From disaster victims to frugal innovators: Learning from communities how to build resiliency

March 24, 2016 by

What are some of the most effective innovations taking place in South Asia, the region most vulnerable to climate change? What do we know about strengthening livelihoods, financial and social protections to increase resilience for the poorest? This post is the fourth in a series of blogs that will share BRAC’s lessons on building and scaling resilience to climate change.

The series will run until the Frugal Innovation Forum 2016, which will look at innovations in climate change, disaster management and adaptive livelihood. Organised by BRAC’s social innovation lab, the event draws together leading practitioners from the NGO, corporate and entrepreneurial sectors along with academics and policy makers. In this particular blog, we will look at how the local community in Satkhira, Bangladesh worked with BRAC and UNDP to find frugal innovations to bolster their resiliency.

Man and woman

Extending the base frontiers of houses help provide better support to the structure during storms and cyclones. Photo: BRAC

What does it feel like to be caught in a cyclone?

“The waves were suddenly swirling around us,” said one community member in Bangladesh reflecting on the 2009 Cyclone Aila. “Within 10 minutes, everything was destroyed.”

Cyclone Aila destroyed more than 500,000 houses and compromised the livelihoods of more than five million people. Hundreds of fishery ponds, poultry farms, and livestock were wiped out.

Sidr, Nargis, Aila. Cyclones have been recurring devastating visitors to these areas and have caused tremendous damage to low-lying coastal zones. The most extensive consequences from Aila can be seen in Satkhira district, where even cyclone shelters failed to withstand shocks from the storm.

Of course, when the storm surge passes and the weather is calm, the challenges aren’t over.  In the immediate days that follow, meeting basic needs like safe drinking water and finding shelter take the priority.  With homes blown over, crops destroyed, livestock killed, many people are thrown into poverty and will take time to recover.

Since Aila, BRAC has worked with communities in Satkhira to develop a more comprehensive strategy for cyclone resilience.  Shelters are important, but so are other needs, like water and homes.  From a resilience standpoint, in thinking about the ability to cope with disruptive events like cyclones, enabling households to “bounce back better” is the objective, and means addressing more than just physical safety.

Conscious of resource limitations, the interventions were designed to be just “good enough” to address the fundamental issues and as frugal as possible.  Given that long-term maintenance would come from the community, everything had to be built to last.

BRAC worked with UNDP and community members in Satkhira to establish disaster-resilient houses and construct a “model village”.  These houses were constructed to provide protection against strong winds and water surges that are typically experienced during cyclones. The concept of tile-covered houses elevated on pillars, intended to explore new options for disaster resilient habitats in exposed coastal areas.

The project assumed that the community would take ownership and maintain their houses. But they did more than that: they adapted the basic design into something better.  Some families extended the base frontiers of their houses to help provide better support to the structure. Others have concentrated on cultivating and growing varieties of plants and vegetables in their small courtyards. They have also planted different species of mangrove trees around their houses to prevent excessive erosion of land caused by water surges. These simple changes make a big difference.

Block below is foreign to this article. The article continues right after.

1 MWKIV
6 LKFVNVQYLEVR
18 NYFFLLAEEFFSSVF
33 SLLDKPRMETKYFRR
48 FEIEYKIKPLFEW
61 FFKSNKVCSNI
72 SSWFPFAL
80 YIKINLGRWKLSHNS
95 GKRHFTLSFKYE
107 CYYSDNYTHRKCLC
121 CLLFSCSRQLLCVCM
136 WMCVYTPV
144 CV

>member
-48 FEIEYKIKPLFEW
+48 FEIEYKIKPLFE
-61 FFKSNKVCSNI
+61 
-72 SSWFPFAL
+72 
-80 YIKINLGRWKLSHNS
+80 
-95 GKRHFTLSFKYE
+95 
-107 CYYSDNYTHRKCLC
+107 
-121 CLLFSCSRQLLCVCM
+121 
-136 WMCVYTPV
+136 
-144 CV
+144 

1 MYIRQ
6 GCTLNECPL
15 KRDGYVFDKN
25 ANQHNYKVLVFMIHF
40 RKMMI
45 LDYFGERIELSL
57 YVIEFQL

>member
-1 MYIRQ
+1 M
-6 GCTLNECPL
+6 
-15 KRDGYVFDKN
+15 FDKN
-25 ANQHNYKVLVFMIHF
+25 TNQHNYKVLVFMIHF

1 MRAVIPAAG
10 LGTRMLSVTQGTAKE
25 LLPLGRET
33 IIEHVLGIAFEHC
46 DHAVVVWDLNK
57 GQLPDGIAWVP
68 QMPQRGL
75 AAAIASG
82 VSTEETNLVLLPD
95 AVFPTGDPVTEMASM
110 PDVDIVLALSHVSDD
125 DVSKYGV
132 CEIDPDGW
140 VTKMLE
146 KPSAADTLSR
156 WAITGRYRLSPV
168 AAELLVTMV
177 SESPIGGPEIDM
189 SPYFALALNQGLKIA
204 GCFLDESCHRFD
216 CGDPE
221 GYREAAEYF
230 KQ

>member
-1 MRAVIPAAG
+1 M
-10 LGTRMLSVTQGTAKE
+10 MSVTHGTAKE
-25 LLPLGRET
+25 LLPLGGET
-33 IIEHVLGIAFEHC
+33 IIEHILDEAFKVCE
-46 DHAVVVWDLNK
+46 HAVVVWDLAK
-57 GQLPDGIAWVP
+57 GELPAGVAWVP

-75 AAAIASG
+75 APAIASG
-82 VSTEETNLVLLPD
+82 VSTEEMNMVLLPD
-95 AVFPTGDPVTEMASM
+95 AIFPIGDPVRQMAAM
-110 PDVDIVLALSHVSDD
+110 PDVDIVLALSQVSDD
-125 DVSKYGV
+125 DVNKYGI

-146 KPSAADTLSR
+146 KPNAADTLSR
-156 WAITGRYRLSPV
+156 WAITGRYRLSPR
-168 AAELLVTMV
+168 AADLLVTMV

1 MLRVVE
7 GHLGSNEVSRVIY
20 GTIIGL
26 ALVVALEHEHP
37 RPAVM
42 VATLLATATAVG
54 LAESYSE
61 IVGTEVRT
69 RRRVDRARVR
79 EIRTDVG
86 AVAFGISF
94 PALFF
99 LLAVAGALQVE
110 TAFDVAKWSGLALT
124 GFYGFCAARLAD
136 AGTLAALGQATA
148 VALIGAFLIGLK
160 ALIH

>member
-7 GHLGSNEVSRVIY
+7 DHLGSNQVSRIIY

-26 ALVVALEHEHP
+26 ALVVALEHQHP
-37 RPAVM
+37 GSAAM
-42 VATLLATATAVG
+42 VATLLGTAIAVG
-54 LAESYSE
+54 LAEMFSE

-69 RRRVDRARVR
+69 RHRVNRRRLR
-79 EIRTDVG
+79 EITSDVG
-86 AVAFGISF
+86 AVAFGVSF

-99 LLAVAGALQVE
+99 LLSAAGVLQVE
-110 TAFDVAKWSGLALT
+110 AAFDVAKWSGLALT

Livelihood adaption was also prevalent. Due to the increase in saline content in the soil and limitation of dry grassland, many families switched from their typical reliance on cows and goats to raising ducks. This requires less space and the ducks feed themselves mostly from the surrounding ecosystem. Plant and vegetable cultivation in the small courtyards are also profitable opportunities once access to local markets is established. These instances of frugal  innovation are a reminder that communities are not merely recipients of aid, but are agents of change as well. Faced with extreme circumstances, some people find ways to do more with less, or build new solutions out of available resources.  Over time, these behaviors can formalize in an adaptive mindset, a critical part of resilience.

At this year’s Frugal Innovation Forum, we are exploring the “resilience mindset” that many communities like those in Satkhira exemplify.  NGOs need to build their own ability to cope and adapt in frugal and creative ways.  Over time, innovation can also become part of an organisation’s culture, like it has at BRAC, facilitating the same kind of constant tweaking and evolution that communities practice naturally.

But even we can be surprised.  To keep up with the changing needs, we have to keep listening and learning.

Read the previous three posts in the series:

Six ways Bangladesh is fighting climate change

No lines, no relief camp: 4 lessons on using mobile money for post-flood relief

Finance for flood-hit families: Reducing risk and raising resilience

You can follow all of the discussions at the Frugal Innovation Forum on Twitter (@BRACworld / #FIFresilience).

Riffat Ashrafee is an assistant manager for the BRAC Social Innovation Lab.